CHAPTER FOUR: FIVE INGREDIENTS. Another non-fuss chapter, which makes her book so appealing, you just know it will be an easy culinary project to get the meal ready. My favorites: Baked Sweet Potato Latkes (I know you just drooled), Delicata Squash and Black Bean Quesadillas (my favorite squash that I should bring home more often), Caprese Avocado Grilled Pitas (talk about creativity!).

CHAPTER FIVE: ONE-POT AND SKILLET. I went crazy for the recipes in this chapter, truly difficult to select just a few. I loved the idea of her Spicy Skillet Eggs, Cilantro-Lime Cauliflower Rice, and Crispy Black Bean Burgers. Just to share a few.

CHAPTER SIX: SHEET PAN AND BAKING DISH. Chapter opens with a huge contender, I almost made it to feature today: Kofta-Style Chickpea “Meatball” Pitas. Curried Cauliflower Tetrazzini, and Baked Cheesy Broccoli with Quinoa make my top list too.

CHAPTER SEVEN: SLOW-COOKER and PRESSURE COOKER. Well, those are dear to my heart. I love using both cooking gadgets, and have a huge collection of recipes waiting to be made. My top choices from this chapter include: Tomato-Mushroom Ragu, Butternut Squash and Barley Risotto (these two are made in a slow-cooker). For the pressure cooker, I will go with Chickpea and Coconut-Curry Soup and Tomato Biryani.

CHAPTER EIGHT: KITCHEN STAPLES. Now that’s an interesting chapter. I confess that in every single cookbook that includes this type of chapter, I don’t look twice. I am never that interested in making a bunch of sauces or dressings and saving them in the fridge. Just not my style of cooking. What ends up happening is that I forget all about them and next thing I know, they get moldy, and into the trash they go. Now that I confessed my capital sin, let me say that I was pleasantly surprised by my reaction to Susan’s Kitchen Staples. Lemony Breadcrumbs, Miso Butter, Smooth and Creamy Hummus, Tahini Miso Dressing? I want them all… Go figure.

She ends the book with a big reference guide to cooking all things veggie. Quite useful if you are considering venturing more and more into this type of nutrition. A very comprehensive list, with all the details for optimal preparation.

Before I leave you, let me offer the teaser recipe. This was soooo delicious! Another colorful salad, a Lebanese Chopped Salad (from Chapter Two) with torn pita bread. The dressing involves buttermilk… I say no more. Amazing! You need the book, and you know it (wink, wink).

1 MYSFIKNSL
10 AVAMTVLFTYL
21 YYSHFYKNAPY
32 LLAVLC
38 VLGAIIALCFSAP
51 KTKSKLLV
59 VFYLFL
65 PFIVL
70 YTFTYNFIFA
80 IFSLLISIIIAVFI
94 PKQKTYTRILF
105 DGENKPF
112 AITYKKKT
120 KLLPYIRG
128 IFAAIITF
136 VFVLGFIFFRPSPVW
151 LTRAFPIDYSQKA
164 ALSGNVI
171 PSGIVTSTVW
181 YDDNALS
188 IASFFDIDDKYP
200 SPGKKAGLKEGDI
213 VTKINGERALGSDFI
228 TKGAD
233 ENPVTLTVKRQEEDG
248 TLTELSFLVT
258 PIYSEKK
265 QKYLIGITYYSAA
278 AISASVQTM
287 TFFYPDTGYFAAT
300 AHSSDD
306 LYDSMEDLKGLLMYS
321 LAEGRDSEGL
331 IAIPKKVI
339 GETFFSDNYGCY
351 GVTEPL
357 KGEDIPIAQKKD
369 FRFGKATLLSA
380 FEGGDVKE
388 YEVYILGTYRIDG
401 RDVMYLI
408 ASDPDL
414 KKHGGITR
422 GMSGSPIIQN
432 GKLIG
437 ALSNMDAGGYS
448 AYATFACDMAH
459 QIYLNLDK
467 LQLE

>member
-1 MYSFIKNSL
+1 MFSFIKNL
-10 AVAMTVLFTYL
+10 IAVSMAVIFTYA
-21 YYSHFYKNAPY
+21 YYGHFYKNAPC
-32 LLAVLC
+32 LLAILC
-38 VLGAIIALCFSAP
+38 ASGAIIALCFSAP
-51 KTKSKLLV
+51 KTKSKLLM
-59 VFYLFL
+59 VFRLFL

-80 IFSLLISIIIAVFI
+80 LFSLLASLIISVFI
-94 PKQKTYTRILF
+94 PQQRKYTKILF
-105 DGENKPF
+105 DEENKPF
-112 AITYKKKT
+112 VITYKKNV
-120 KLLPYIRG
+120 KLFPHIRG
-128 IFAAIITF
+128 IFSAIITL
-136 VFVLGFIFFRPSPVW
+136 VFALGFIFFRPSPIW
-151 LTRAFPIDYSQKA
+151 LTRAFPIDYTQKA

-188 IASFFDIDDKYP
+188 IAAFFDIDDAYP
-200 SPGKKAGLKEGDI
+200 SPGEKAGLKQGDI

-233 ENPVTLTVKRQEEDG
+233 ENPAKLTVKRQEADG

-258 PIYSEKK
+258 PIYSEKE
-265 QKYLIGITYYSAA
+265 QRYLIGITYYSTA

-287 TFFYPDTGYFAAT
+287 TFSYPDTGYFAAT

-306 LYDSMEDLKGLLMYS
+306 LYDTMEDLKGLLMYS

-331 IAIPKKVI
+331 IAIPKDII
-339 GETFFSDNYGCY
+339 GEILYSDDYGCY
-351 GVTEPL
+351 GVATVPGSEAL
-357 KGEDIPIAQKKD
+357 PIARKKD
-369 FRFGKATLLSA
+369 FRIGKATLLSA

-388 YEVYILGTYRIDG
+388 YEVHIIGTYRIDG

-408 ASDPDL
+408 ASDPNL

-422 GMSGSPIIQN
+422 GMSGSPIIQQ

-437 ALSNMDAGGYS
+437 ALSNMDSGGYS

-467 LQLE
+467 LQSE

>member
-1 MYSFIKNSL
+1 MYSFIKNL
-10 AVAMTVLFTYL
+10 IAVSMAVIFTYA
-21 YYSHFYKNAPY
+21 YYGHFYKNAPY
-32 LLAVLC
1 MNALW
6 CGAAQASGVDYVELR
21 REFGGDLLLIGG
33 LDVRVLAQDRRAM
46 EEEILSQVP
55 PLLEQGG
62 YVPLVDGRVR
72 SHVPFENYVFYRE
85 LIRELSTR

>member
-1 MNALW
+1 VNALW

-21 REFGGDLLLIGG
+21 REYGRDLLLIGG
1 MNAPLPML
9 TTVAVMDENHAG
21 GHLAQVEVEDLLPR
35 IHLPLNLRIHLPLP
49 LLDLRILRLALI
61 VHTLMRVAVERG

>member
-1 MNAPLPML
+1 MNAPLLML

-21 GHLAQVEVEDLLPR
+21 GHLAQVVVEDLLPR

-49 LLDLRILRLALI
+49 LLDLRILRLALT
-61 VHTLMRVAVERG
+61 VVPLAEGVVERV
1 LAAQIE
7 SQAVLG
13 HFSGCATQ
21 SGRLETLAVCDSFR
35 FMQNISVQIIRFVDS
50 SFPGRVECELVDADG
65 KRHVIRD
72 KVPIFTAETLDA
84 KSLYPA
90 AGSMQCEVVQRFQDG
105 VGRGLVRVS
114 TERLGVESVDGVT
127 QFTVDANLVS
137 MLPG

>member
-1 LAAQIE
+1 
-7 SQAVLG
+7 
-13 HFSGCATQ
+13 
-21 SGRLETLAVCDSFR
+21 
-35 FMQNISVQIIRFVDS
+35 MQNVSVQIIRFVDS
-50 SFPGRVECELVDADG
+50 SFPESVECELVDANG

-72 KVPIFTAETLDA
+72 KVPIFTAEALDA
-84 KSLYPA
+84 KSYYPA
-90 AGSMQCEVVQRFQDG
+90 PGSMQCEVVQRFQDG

Susan, thanks for allowing me to publish one recipe from your beautiful book, and I wish you the best of luck with it… I can imagine the amount of work involved from the conception to the publishing of a cookbook, so congratulations are in order!

ONE YEAR AGO: Cottage Loaf

TWO YEARS AGO: Sourdough Loaf with Cranberries and Walnuts

THREE YEAR AGO: Sichuan Pork Stir-Fry in Garlic Sauce

FOUR YEARS AGO: Our Green Trip to Colorado

FIVE YEARS AGO: Ditalini Pasta Salad

SIX YEARS AGO: Celebrate Wednesday with a Thai Seafood Curry

SEVEN YEARS AGO:  Post-workout Breakfast

EIGHT YEARS AGO: Semolina Barbecue Buns

NINE YEARS AGO: Lavash Crackers

 

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SAVORY OATMEAL WITH BACON AND CHEDDAR AND A COOKBOOK REVIEW

This is a long overdue post. I made this recipe last month, but have been meaning to write about this cookbook ever since I bought it, back in October. Seven long months ago. Shocking.  Oatmeal is definitely something associated with breakfast, and served on the sweet side. With milk, brown sugar, cream, maybe some stewed apples or bananas. In her book Adventures in Slow-Cooking, Sarah di Gregorio shares a version for savory oatmeal and raves about it. I had to try it. It was really tasty, and she gave me permission to share the recipe with you… So, without further ado…

SAVORY OATMEAL WITH BACON, SCALLIONS, AND CHEDDAR
(published with permission from Sarah Di Gregorio)

1 cup uncooked steel-cut oats
Kosher salt
½ pound thick-cut bacon
5 scallions, trimmed, light green and white parts thinly sliced
8 ounces sharp cheddar, grated (about 2 heaping cups)
Freshly ground black pepper
Fried or poached eggs, for topping (1 per person)

Generously butter a 5- to 7-quart slow cooker. Add the oats, 4 cups water, and I teaspoon salt. Cook until the oatmeal is thick and tender: on LOW for 4 hours or on LOW for 2 hours followed by WARM for 6 to 7 hours.

Put the bacon into a cold large skillet and bring the heat to medium. Cook, flipping a couple of times, until the bacon has rendered a lot of its fat and is deeply browned and crisp, about 10 minutes. Drain on paper towels, then coarsely chop. You can do this right before serving the oatmeal or the day before, in which case store the crisped bacon in an airtight container in the refrigerator and bring it to room temperature before using.

When the oatmeal is done, stir in the bacon, white and light green scallion slices, and about three-quarters of the cheese (about 6 ounces). Taste for seasoning and add more salt if necessary and a few grinds of pepper. Serve in bowls topped with the remaining cheese, the dark green sliced scallions, and eggs, if you like.

ENJOY!

to print the recipe, click here

Comments: I’ve always been intrigued by the use of oatmeal in savory dishes. I am not an oatmeal fan in traditional breakfast preparations, but decided to open my mind and give it a try. I don’t normally eat breakfast and found that this meal was perfect at lunch time. Kept me full until dinner, and was full of flavor.  I also made a vegetarian version using sautéed mushrooms instead of bacon. Worked great too, I made sure to brown them well and added a touch of soy sauce at the end. Delicious! In Sarah’s words:

Speaking of the egg: I know most people are tired of the image of egg yolk flooding whatever is served underneath, but forgive me… this was too good to skip…

OVERVIEW OF ADVENTURES IN SLOW-COOKING

by Sarah di Gregorio